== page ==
Step sequencers in theory are build on this idea. Since they send out pulses depending on the position of the step sequencer and what value it has been set too. So in theory if you would replace the Gate output from the Thor with, lets say, an Analog 16 Step sequencer the gate output of the step sequencer will turn the Thor patch on and off. Make note, it does not alter the pitch (since this is still handled by the midi keyboard / on screen keyboard).
Gate to translate the Envelope
Next thing we can do is translate the gate towards an envelope generator. To do this we'll do the most straight forward approach to handle this. Because in theory the gate gets triggered and when the gate gets triggered the envelope gets triggered. The only thing that will be different in this case is that the envelope will result in to a Control Voltage and we can then use the control voltage to control the output level.
The envelope generator could be looking like the following:
In this case only the Amp Envelope section is being used. While in theory this envelope could be replaced by any envelope generator. It only needs an attack, decays, sustain or release. So in this case even the Global Envelope (set to loop mode) could be used as an envelope generator. There are rack extensions that do such a thing pretty well. For instance Blamsoft has a envelope generator for their Polymodular Systems. Also Charlotte by Jiggery pokery is an awesome envelope generator to mess around with. There are plenty of options to choose from. I am using the Amp Envelope just because it has "amp" in the name of this generator.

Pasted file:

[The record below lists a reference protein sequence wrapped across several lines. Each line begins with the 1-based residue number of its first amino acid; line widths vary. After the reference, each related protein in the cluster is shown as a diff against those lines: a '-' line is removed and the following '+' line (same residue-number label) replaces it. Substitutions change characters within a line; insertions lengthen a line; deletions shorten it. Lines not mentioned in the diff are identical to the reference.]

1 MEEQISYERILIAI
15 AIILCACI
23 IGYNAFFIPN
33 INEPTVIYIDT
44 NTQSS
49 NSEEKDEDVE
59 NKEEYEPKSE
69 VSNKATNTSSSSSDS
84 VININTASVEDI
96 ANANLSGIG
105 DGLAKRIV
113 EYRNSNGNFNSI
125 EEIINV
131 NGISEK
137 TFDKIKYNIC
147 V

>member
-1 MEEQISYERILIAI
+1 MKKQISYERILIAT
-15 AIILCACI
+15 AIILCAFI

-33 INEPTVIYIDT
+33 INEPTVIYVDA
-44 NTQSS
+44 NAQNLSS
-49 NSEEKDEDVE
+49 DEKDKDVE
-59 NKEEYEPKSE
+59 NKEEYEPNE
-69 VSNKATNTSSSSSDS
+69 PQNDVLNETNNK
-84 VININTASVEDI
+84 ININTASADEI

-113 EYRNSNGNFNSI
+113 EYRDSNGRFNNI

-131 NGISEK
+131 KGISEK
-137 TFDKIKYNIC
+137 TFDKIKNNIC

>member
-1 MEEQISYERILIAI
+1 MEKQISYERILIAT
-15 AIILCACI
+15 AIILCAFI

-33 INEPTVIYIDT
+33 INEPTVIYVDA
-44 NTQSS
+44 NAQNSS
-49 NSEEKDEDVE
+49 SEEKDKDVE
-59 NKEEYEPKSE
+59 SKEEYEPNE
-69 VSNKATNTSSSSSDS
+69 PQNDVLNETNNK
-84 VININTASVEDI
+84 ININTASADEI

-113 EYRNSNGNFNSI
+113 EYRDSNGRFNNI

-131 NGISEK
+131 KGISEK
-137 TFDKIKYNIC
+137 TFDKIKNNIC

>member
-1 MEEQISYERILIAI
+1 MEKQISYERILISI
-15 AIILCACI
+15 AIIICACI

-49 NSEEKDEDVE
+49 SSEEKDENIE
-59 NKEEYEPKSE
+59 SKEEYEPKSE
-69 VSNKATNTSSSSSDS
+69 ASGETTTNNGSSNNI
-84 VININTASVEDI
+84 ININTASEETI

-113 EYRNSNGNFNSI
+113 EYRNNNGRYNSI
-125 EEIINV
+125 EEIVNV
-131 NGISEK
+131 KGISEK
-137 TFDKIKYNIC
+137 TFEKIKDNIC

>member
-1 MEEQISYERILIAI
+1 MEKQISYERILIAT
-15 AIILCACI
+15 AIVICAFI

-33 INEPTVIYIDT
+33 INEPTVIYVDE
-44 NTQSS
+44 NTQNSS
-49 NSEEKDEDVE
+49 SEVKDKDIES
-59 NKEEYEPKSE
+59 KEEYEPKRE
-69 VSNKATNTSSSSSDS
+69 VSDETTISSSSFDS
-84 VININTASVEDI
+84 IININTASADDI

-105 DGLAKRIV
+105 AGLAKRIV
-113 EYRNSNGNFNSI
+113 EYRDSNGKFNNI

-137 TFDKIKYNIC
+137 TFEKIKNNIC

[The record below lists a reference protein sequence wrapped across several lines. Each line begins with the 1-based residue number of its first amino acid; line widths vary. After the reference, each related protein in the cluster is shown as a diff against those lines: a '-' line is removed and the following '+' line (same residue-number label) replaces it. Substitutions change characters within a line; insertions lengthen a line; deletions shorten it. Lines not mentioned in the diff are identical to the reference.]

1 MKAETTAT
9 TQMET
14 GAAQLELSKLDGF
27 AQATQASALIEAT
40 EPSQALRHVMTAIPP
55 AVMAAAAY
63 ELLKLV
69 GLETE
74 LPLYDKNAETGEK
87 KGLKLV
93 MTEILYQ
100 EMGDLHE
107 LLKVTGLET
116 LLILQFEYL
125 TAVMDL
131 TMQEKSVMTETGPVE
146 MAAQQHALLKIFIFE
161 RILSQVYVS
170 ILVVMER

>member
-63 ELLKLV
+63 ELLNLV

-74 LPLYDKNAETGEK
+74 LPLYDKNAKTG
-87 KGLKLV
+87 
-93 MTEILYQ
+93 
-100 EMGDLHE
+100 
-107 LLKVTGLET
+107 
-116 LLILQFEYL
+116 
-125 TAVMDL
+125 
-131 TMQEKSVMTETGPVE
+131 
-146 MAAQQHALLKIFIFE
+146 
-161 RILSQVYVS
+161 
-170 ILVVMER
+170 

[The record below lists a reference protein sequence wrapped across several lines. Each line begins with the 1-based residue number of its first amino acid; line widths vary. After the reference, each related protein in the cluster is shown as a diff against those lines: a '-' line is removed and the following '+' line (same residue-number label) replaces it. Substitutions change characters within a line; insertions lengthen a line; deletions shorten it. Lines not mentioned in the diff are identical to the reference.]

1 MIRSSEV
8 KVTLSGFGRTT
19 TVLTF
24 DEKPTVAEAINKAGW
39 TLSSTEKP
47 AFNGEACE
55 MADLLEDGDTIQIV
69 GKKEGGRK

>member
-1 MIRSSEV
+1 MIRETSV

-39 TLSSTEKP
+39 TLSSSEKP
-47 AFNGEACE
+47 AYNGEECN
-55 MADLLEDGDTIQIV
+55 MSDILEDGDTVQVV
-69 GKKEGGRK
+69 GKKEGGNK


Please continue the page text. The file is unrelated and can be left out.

The Amp envelope gets converted to a control voltage output. So from this angle we can use the Control Voltage to scale the audio outputs.
In conclusion, reason is modular as it can be. While I personally think that most people do not tend to look at the rack in this context I felt like throwing in an article like this again just for the fun of it. It is a different take looking at how sound travels from one signal to another. You can process it further with filters, creative effects or modulate different effects with different cv generators and so on. The route can vary, the path can vary, CV can be manipulated, you can stack as many filters as you like and so on. If you start looking at the Rack as LEGO then you unlock a whole different world.
This is Hydlide signing off for tonight. Have a nice evening.
Written by hydlide